They decide to bring the fight to Hilda, however ice-burgs all over the earth start to melt away. They were once kept in place by Hilda’s power, but due to her being under the control of Poseidon, Athena has to keep the ice-bergs from melting herself. However, it is a tremendous strain on her body and she will perish in less than a day if the Saints do no make it in time. And if Athena can’t keep the bergs in place, than the world will be flooded!
Yes, it’s a bit of a ridiculous setup, but it leads to an amazing arc! Each villain has a pretty awesome backstory and every fight is intense and memorable. I recall the battle with Fenrir, where Shiryu got ganged up on by a zillion crazy wolves. And who could forget the battle against Mime, a character with one of the best backstories in the franchise. One of the best moments in the series is when the Bronze Saints face off against Siegfried at the end. It truly was a badass moment. The arc still had its problems though, suffering from a fair amount of filler and pointless scenes. Despite that, it’s one of the most intense and well-written arcs in the franchise. And even though it’s non-canon, it was still popular enough to warrant a videogame adaptation as well as an entire sequel / spin-off called “Soul Of Gold”. So, it certainly is a forgotten gem of a story arc.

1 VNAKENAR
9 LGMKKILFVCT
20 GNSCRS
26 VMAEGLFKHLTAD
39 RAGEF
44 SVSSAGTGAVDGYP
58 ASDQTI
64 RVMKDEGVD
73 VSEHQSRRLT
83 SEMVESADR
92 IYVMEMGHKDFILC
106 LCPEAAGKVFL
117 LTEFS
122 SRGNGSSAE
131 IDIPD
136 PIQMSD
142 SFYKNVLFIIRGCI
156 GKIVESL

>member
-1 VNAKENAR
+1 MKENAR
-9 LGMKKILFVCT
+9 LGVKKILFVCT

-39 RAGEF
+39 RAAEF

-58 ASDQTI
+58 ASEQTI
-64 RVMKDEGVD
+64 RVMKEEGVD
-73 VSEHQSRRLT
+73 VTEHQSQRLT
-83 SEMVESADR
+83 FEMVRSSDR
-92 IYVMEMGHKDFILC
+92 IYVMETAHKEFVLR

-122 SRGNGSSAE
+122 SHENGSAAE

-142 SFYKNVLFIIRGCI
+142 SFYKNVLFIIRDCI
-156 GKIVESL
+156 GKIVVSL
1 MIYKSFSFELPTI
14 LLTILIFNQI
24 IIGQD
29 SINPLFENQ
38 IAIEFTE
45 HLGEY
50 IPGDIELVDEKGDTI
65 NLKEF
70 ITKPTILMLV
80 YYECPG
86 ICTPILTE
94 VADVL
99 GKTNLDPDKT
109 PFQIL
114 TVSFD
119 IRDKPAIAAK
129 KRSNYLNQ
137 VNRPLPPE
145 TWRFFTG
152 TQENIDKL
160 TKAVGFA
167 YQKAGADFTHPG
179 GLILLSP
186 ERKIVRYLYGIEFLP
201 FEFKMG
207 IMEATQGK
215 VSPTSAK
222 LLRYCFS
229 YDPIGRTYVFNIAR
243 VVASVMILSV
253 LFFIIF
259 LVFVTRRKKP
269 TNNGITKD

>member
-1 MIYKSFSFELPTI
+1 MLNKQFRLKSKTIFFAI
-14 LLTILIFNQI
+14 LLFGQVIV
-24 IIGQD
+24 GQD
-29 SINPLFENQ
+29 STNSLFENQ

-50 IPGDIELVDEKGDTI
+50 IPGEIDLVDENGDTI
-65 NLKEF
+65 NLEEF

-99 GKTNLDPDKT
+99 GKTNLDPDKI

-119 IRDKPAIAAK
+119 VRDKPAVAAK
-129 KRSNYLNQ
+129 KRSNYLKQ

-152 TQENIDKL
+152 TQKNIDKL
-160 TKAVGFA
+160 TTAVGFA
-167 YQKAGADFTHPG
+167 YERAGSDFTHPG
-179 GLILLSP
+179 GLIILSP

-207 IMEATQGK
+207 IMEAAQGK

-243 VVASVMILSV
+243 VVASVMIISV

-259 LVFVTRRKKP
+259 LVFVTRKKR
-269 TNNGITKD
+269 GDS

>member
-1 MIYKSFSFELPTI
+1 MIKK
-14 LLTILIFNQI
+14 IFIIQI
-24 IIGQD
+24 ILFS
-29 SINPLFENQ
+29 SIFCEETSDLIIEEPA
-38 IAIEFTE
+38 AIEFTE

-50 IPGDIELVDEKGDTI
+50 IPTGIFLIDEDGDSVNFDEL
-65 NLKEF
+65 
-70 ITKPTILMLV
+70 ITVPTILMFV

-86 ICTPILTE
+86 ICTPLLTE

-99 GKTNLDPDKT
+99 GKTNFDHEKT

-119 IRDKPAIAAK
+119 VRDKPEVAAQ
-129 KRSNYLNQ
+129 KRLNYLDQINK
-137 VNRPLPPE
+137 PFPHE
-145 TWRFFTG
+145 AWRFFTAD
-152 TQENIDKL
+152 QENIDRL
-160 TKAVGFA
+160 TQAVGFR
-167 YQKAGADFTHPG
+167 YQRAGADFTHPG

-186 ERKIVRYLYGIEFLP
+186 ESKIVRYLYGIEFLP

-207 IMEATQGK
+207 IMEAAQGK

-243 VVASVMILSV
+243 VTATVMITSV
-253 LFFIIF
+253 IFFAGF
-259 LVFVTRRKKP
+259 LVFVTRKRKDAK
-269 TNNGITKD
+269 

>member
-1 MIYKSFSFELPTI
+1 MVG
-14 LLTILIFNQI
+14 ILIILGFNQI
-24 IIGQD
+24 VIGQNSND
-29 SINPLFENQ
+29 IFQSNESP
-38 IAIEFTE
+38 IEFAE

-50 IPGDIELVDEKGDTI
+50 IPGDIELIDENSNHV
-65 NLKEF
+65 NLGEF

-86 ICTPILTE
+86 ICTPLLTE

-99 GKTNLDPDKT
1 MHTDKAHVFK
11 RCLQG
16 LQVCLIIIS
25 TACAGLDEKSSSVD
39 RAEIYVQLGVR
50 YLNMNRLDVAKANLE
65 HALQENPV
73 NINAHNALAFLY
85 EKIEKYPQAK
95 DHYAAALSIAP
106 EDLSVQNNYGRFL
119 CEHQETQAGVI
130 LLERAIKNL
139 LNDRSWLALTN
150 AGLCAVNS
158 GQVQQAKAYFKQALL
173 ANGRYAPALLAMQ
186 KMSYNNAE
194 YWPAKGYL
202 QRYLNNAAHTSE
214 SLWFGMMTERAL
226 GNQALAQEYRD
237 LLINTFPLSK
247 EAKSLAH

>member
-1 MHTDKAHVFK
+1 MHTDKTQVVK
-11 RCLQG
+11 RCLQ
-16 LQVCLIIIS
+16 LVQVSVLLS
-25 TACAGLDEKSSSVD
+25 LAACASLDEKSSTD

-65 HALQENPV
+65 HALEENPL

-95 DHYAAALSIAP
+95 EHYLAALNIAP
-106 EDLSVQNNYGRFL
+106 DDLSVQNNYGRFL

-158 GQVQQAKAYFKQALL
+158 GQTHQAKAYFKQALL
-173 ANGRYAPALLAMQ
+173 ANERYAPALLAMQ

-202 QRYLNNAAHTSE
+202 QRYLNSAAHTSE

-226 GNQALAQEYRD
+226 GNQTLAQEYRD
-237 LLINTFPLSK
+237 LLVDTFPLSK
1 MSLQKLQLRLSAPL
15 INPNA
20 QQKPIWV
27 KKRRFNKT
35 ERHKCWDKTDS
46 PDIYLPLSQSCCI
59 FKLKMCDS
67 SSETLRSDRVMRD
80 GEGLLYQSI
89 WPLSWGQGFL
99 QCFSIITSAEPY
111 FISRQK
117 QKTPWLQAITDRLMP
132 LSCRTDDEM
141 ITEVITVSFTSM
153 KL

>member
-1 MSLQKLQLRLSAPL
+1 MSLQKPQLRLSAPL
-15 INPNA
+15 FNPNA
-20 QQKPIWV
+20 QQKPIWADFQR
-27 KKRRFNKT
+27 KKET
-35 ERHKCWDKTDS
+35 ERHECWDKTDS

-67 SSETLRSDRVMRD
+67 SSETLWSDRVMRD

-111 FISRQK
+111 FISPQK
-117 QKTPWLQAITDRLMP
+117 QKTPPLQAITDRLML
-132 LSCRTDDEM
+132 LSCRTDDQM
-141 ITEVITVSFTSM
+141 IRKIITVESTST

Visual Style And Voice Acting
The series uses the same art-style it’s been rolling with for the past 73 episodes. It looks good and the late great Shingo Araki’s animation style still shines through. Fight scenes are fast and dynamic and the abilities of each villain make for some truly awesome eye-candy. Voice acting is solid, with all of the voice actors from the previous arc returning. The voice-acting is well done on each character and it really adds to the intensity of each action scene. As usual for the franchise, it looks and sounds good. Unfortuntely, it’s hard to find good translations of the arc. The arc has never been properly translated into English and the subtitles I’ve found are severely lacking. Despite all that, I was still able to understand most of the plot despite a few awkward translations here and there.
The Asgard Arc proves to be one of Saint Seiya’s finest moments. A battle against the Bronze Saints and the Asgard God Warriors results in some intense fight scenes and good character-building. It is packed with a fair bit of filler and the story is a bit dumb, but it manages to deliver an arc that outshines even the canon story-arcs of the series. It’s a fun yet padded ride and is a blast to watch from beginning to finish. I’ll definitely have to go back and re-watch this arc once Soul Of Gold wraps up.